Cola Wars Continue : Coke and Pepsi in 2006

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Cola Wars Continue : Coke and Pepsi in 2006

1. Why historically has the soft drink industry been so profitable?

* High rate of consumption increasing at an average of 3% per year * Increasing availability of CSDs
* Introduction of diet and flavoured varieties

Year| 1970| 1975| 1981| 1985| 1990| 1994| 1996| 1998| 2004| Consumption in Cases (million)| 3090| 3780| 5180| 6500| 7780| 8710| 9290| 9880| 10240|

2. Compare the economics of concentrated business to that of bottling business? Why is the profitability so different? * Concentrated business was Less capital investment, while Bottling business was More capital investment * Concentrate business was more flexible to accommodate diverse product than bottling business * Concetrate business focussed more on R&D and marketing, while bottling business worked more in manufacturing and logistics * Concetrate business held a higher bargaining power than bottling * Concentrate business can push its business to large no. Of bottles, while bottlers cannot engage in doing business from rival firms

3. How has the competition between Coke and Pepsi affected the industry's profits?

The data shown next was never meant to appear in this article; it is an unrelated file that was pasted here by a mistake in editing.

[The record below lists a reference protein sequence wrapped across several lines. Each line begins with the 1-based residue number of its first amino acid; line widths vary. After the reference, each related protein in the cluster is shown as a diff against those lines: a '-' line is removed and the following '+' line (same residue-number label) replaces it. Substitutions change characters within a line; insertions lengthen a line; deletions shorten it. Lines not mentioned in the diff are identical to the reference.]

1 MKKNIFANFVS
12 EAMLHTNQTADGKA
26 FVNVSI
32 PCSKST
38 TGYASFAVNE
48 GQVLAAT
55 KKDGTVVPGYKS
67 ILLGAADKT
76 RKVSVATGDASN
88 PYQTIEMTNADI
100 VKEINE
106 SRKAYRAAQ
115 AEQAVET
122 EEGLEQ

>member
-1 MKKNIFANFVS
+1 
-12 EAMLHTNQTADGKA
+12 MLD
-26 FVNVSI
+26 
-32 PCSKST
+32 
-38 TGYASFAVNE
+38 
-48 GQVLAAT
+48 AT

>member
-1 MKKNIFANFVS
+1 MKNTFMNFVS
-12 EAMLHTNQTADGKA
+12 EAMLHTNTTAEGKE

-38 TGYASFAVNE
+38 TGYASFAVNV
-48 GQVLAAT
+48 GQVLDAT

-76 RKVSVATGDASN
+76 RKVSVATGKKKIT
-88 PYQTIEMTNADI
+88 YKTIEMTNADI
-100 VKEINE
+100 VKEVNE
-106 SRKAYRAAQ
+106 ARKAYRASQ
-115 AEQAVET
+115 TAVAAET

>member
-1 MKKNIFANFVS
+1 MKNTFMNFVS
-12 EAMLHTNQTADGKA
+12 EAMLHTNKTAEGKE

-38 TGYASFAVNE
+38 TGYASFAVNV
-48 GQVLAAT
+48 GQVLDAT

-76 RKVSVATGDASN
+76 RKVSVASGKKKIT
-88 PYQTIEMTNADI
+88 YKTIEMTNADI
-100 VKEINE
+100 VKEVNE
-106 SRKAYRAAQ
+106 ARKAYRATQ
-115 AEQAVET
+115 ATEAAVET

a. Increased the per capita consumption: 22.7gallons in 1970 to 52.3gallons in 2004 b. Expanded the industry volumes: 3090 cases in 1970 to 10240 cases in 2004 c. Expanded the industry in different regions of the world d. Monopolistic competition raises the entry barrier

e. Innovative packaging and product range: Teas, Coffees, Juices and flavoured water, 20 new products with emphasis on health and diet in Mexico, etc.

3. Can coke and pepsi sustain their profits in the wake of flattening demand and the growing popularity of non-CSDs?

Yes, Coke and Pepsi can continue to increase their profits inspite of reaching a plateau in 2000’s. Some of the steps which are taken/can be taken are: a. Geographically diverse markets...
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